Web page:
Tuesday, June 7, 2016


The heat yesterday must have fried my brains. It made me remember the good old days of doing monkey rolls during two a day football practices at Sather Field--in the heart, the dirt and the dust. Dan, Maurice and Starr. Strong Side--Tight End, Tackle, Guard. We perfected the drill. It was pure artistry in motion.  Loving every second. Timing and coordination at its best. Dust and dirt flying. Ahhh, to be there and do the drill one more time. Loved it.

Monday, August 3, 2015


In 1970 Wallace's basketball team was known far and wide as being made up of great football players. We were playing the Coeur d'Alene High School Vikings on their home court. The Vikings had a great basketball team composed of great basketball players. Imagine that. They did have one great football player, Loren Schmidt, who was also a good basketball player. One Viking was 6' 6" tall. Bob Blum and I were a shade over 6 foot and we were the tallest on the Miner team. Bob and Hugh Marconi (Hugh may have actually been a little taller than either Bob or I now that I think about it) were both basketball players, but their abilities were far overshadowed by the rest of the Wallace players who were great, well fair to middling any way, football players.

The game was going about the way one would expect a basketball game between football players and basketball players would go. It certainly was going in the manner that the Vikings planned. They were up about 70 to 28 at the break between the third and fourth quarters. Coach Norm  Walker was discussing the situation with us in the 'huddle'. He was 'politely' explaining to us that we would have Hell to pay if they scored 100 points. (Norm before taking over the reigns of the Wallace High School athletic program had been the highly successful coach of the Mullen High School basketball team in the 60s...quite literally one of the very best, if not the best, high school basketball team I have ever seen) Thus we implemented the 'Patented Wallace Stall'. I say 'patented' because it was a planned stall, one that Coach Walker had taught us to use when we were far ahead (a rare occurrence), but which we modified extemporaneously that night. 'We' figured that it was a sure fire, can't miss, way to keep them from reaching the century mark.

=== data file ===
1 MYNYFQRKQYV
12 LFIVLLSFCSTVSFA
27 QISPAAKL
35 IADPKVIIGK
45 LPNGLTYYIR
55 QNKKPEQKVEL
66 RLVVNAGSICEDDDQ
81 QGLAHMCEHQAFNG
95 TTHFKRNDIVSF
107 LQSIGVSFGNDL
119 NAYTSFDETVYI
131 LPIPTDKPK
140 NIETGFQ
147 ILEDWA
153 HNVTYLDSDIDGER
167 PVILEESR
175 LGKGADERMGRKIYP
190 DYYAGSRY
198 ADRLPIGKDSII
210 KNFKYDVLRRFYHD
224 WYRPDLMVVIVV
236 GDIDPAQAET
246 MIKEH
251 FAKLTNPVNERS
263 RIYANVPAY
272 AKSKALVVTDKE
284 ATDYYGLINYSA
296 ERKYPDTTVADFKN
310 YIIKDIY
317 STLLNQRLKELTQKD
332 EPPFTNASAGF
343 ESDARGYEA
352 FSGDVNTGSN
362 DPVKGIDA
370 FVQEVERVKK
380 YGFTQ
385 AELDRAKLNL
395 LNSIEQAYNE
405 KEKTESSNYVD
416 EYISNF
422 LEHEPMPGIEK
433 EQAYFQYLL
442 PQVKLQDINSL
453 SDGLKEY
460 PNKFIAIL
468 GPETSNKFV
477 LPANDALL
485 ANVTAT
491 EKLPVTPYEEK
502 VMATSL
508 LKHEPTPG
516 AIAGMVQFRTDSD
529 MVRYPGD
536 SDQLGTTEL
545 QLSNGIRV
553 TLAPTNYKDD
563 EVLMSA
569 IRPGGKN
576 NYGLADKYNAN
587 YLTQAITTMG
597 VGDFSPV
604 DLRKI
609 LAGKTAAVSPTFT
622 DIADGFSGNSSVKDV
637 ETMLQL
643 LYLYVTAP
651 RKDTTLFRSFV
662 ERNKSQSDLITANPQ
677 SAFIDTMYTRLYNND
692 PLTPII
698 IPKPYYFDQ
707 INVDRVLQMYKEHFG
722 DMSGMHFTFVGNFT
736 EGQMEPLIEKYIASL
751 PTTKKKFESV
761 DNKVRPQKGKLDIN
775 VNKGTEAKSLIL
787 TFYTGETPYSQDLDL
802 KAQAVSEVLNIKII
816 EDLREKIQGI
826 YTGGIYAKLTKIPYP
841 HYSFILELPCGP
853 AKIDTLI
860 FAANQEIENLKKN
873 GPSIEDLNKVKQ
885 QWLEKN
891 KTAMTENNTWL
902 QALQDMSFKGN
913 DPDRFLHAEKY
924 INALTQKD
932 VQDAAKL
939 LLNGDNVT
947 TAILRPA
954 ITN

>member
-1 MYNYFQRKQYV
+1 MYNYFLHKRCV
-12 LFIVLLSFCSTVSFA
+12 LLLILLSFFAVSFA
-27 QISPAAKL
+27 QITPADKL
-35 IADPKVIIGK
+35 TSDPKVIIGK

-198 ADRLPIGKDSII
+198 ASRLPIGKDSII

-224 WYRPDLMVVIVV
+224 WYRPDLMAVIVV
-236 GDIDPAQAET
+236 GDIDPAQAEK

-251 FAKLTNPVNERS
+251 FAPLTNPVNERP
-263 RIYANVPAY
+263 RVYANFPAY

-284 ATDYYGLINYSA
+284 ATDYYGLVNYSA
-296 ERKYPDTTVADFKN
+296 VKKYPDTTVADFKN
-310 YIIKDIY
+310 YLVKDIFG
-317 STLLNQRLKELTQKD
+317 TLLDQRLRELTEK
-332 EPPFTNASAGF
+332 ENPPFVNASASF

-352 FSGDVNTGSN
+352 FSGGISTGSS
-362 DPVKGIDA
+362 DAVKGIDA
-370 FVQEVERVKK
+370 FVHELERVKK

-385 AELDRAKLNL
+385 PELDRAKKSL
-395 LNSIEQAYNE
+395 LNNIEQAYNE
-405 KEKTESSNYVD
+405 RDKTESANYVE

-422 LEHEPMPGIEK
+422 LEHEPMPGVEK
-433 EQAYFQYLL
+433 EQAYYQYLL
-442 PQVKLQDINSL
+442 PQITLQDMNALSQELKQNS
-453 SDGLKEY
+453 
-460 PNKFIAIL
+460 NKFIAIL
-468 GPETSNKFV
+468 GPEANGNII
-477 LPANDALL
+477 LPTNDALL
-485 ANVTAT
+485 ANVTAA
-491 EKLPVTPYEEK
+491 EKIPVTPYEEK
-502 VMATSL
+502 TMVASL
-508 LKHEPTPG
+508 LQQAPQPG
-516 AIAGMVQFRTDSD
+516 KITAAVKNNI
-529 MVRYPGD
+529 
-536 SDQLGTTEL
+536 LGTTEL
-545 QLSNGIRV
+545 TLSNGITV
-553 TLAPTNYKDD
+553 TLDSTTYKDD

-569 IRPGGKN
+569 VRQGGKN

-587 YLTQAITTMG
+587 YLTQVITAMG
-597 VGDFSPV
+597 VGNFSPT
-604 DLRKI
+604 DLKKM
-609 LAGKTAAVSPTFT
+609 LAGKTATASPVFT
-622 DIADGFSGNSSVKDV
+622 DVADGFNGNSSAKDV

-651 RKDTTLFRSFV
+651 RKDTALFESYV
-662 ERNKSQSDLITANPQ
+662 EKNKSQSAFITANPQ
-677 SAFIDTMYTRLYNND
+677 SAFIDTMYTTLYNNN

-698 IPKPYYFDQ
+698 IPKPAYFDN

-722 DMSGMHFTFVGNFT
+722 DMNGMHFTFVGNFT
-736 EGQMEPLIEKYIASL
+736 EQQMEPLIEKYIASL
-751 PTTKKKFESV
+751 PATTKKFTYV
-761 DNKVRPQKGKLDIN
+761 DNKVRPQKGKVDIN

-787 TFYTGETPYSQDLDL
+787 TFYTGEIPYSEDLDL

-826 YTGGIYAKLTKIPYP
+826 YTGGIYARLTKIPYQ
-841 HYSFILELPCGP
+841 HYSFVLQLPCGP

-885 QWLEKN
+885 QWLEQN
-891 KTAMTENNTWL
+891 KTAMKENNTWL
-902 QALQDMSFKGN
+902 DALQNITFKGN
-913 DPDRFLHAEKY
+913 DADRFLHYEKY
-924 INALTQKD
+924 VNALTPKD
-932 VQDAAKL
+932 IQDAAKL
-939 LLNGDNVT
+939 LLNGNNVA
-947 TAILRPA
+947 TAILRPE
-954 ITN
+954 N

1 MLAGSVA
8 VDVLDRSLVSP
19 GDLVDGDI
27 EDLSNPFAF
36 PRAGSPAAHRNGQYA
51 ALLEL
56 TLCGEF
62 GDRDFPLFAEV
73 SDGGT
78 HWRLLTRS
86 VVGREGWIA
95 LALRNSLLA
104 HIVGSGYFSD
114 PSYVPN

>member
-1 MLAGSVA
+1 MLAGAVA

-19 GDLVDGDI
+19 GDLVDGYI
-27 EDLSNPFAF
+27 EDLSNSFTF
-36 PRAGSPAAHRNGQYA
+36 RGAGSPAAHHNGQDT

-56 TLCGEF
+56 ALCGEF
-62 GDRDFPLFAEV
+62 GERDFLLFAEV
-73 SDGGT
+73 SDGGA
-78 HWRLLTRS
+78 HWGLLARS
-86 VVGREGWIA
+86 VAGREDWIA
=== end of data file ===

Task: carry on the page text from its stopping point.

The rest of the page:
The players on the court thought things were progressing quite well until, with about 30 seconds left in the game, Coach Walker called a time-out. That seemed to us out on the floor executing the Patented Wallace Stall as being more odd than the usual type of  'strategy'.  When we got over to the huddle, Coach Walker simply said look at the scoreboard. The Vikings had 98 points. Enough said.

Back out on the court we again commenced the Patented Wallace Stall. The ball whipped around the perimeter and ended up in Hugh's capable hands. When Hugh got the ball, he made several textbook pivots and he was double-teamed, maybe even triple-teamed. He was in the proverbial 'pickle'. At that moment a strange look of calm came across his face. It caused the rest of us on the floor, who had a 'front row seat' to begin to twitch and sweat profusely. We had seen that look before on Hugh and we had no idea what he had cooked up.